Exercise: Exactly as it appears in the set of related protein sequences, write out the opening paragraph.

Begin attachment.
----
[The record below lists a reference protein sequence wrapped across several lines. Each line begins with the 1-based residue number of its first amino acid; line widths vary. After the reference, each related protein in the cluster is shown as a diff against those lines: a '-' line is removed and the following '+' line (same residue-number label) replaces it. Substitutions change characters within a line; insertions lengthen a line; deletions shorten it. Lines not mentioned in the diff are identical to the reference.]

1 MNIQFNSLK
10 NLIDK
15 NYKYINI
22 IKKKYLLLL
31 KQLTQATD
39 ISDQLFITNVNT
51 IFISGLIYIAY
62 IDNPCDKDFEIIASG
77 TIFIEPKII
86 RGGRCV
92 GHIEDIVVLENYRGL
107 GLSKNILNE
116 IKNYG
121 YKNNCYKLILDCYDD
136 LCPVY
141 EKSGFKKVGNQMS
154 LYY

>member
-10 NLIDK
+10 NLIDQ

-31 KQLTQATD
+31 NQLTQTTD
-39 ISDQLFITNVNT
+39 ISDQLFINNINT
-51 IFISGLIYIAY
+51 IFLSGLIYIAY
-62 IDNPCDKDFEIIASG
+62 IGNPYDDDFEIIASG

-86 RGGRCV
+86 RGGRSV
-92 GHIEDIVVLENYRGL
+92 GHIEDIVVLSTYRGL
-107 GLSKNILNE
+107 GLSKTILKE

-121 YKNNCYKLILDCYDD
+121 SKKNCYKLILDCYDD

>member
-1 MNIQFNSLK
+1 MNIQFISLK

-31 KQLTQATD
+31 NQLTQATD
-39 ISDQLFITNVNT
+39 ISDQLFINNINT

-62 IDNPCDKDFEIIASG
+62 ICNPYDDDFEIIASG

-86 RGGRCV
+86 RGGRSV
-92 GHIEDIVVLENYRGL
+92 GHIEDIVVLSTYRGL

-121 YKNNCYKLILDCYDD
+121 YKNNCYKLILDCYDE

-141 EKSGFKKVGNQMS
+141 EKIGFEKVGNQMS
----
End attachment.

[The record below lists a reference protein sequence wrapped across several lines. Each line begins with the 1-based residue number of its first amino acid; line widths vary. After the reference, each related protein in the cluster is shown as a diff against those lines: a '-' line is removed and the following '+' line (same residue-number label) replaces it. Substitutions change characters within a line; insertions lengthen a line; deletions shorten it. Lines not mentioned in the diff are identical to the reference.]